Published: 00:05, 12 March 2017
A moment of respectful silence over bones uncovered in an archaeological dig have concluded a potentially “game changing” project in Sandwich.
The work at St Peter’s Church, saw the Canterbury Archeological Trust and Dover Archeological group uncover medieval tiles and a segment of pottery believed to date to the early 8th century.
It was at the garden that covered what was the church’s South Aisle, destroyed in the earthquake of 1661 when the tower collapsed on it.
The work finished at the weekend after five previous weekends of digging and rubble clearing.
The project was to determine what lay below ground ahead of a scheme to build visitor toilets adjoining the church.
Large quantities of human bones and bone fragment were unearthed along with numerous fascinating objects, such as old coins, floor tiles, clay pipes, oyster shells, and shards of pottery and glass.
The latter were removed, cleaned and set aside for further study.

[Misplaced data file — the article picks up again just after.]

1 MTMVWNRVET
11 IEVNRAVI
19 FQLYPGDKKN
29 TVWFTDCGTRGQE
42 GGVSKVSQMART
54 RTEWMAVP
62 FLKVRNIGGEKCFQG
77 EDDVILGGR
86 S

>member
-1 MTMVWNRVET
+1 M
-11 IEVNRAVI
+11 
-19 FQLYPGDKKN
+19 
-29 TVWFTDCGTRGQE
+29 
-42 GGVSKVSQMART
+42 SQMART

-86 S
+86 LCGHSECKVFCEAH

Bone fragments were carefully collected and set aside for a respectful reburial.
Volunteer Jim Marshall said: “A study of parish records dating back between 1538 when the register commenced and 1854 when burials stopped, indicates there have been just under 12,000 burials in St Peter’s churchyard alone, answering for the many bone fragments discovered.
“It would seem that over the years when a new burial was required, whatever bones that lay below were dug up and unceremoniously tossed aside.”
To make up for that, when the dig was declared officially over on Sunday afternoon, the volunteers assembled at the back of the dig and placed the bone fragments around the undisturbed vault of Henry Pemble A.M.
Inscribed on his tombstone standing above his vault states that he was ‘Formally Principle of the Royal Naval School On Its First Institution and Many Years Rector of This Parish.’
He will now preside over the bones safe keeping for eternity.
Paul Bennett, head of the Canterbury Archeological Trust, thanked all of the volunteers who had worked so hard on the project and asked for a moment of respectful silence over the bones which would now receive more respect than they had in the past.
With that, soil was carefully placed over the bones and all of the uncovered tombs and excavations at the back of the aisle.
Gabriella Misuriello, conservation projects manager for The Churches Conservation Trust, said: “We are delighted that so many volunteers got involved and that the dig generated so much interest locally.
“I am also very excited about the progress made in making St Peter’s a more welcoming and sustainable venue.”
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